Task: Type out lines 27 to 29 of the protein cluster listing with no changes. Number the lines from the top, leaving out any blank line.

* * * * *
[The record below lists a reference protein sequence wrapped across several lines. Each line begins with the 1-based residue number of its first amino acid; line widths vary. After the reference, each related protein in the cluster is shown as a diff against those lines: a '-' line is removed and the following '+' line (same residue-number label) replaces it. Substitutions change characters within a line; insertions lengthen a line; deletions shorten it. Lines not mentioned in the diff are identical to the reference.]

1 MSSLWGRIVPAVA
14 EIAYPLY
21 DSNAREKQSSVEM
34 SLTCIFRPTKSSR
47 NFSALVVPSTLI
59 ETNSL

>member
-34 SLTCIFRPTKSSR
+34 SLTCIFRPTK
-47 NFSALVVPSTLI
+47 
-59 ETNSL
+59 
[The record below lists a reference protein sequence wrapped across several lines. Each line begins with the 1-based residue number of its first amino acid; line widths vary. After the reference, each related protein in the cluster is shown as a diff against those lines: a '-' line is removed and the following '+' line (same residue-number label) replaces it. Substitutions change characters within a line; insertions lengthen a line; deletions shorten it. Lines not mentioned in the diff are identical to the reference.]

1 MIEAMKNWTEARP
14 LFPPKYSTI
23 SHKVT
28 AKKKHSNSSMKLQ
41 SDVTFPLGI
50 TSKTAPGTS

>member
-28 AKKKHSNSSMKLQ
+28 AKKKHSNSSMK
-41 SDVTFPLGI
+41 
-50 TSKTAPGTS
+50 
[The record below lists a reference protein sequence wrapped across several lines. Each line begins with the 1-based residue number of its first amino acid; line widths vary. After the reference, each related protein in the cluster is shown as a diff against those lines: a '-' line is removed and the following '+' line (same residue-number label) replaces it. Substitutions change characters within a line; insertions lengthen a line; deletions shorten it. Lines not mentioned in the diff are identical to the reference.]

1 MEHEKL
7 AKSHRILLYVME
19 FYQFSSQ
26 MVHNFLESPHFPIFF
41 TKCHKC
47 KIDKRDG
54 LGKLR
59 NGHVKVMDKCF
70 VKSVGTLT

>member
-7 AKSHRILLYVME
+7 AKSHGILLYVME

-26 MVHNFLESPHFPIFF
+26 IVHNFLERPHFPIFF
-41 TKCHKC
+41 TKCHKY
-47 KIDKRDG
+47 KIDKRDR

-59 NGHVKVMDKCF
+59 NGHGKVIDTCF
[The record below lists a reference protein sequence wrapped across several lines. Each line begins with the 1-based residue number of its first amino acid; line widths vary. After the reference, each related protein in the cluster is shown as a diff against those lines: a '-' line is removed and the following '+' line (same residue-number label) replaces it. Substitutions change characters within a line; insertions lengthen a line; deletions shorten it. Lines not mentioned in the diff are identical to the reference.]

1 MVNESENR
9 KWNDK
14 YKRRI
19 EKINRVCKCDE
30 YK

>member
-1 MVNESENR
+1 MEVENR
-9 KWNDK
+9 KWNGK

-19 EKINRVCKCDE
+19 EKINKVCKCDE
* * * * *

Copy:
-50 TSKTAPGTS
+50 
[The record below lists a reference protein sequence wrapped across several lines. Each line begins with the 1-based residue number of its first amino acid; line widths vary. After the reference, each related protein in the cluster is shown as a diff against those lines: a '-' line is removed and the following '+' line (same residue-number label) replaces it. Substitutions change characters within a line; insertions lengthen a line; deletions shorten it. Lines not mentioned in the diff are identical to the reference.]